4. Monitor and Detect New Processes

In addition to having inventory on assets, an organization should document legitimate system processes and software. Upon gaining access to an environment, ransomware downloads and executes its installer to infect the victim. Ensuring visibility into your environment can help IT and information security teams to detect programs or processes with behaviors that deviate from the norm. In turn, this allows operations and incident response teams to respond quickly in the event of those anomalies.
One example is Microsoft Windows’ AppLocker, which generates messages and alerts about anomalies such as when an attacker attempts to install an executable outside of the known baselined created. By creating baseline rules, AppLocker will create an 8003 warning message that can be collected and parsed using a security incident and event management (SIEM) product or log aggregator and monitored by the IT or information security team.

5. Network Anomaly Detection

Ransomware moves laterally across the network while infecting systems. This can be done quickly while raising flags or network anomalies such as authenticating to several systems within minutes. It is uncommon for systems or domain administrators to connect to multiple systems rapidly and on a large scale on internal networks. To differentiate between legitimate and potentially malicious activity, network administrators must first document legitimate network connections and known behaviors. This supports anomaly detection by establishing outbound and inbound connectivity from the organization’s servers. Once the legitimate network connection is documented and a baseline is created, you can leverage defensive technologies and monitoring programs to alert when deviations occur. Then, create alerts in firewalls and SIEM solutions to quickly detect and respond to network anomalies.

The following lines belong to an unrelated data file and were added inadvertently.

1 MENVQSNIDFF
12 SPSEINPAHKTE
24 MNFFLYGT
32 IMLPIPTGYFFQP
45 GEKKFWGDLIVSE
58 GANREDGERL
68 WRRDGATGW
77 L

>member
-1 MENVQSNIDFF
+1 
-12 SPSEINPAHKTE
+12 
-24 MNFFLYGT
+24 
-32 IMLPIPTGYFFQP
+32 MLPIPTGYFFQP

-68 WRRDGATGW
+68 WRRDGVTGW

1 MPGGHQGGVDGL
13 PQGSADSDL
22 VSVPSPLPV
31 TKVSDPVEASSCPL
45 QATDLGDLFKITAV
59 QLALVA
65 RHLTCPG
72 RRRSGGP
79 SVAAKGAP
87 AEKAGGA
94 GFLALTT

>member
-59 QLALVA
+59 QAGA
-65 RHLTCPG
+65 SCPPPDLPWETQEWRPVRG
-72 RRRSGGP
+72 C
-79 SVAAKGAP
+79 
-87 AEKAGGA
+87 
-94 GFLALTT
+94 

As cybercriminals become more advanced, cybersecurity programs must also evolve to identify and prevent malicious behavior. By implementing the best practices and strategies mentioned above, organizations can dramatically reduce their exposure to ransomware and other cyberattacks.

Jonathan Broche contributed to this article 

Risk Management Magazine and Risk Management Monitor. Copyright 2022 Risk and Insurance Management Society, Inc. All rights reserved.National Law Review, Volume XII, Number 168
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About this Author

Risk Management Magazine is the premier source of analysis, insight and news for corporate risk managers. RM strives to explore existing and emerging techniques and concepts that address the needs of those who are tasked with protecting the physical, financial, human and intellectual assets of their companies. As the business world and the world at large change with increasing speed, RM keeps its readers informed about new challenges and solutions.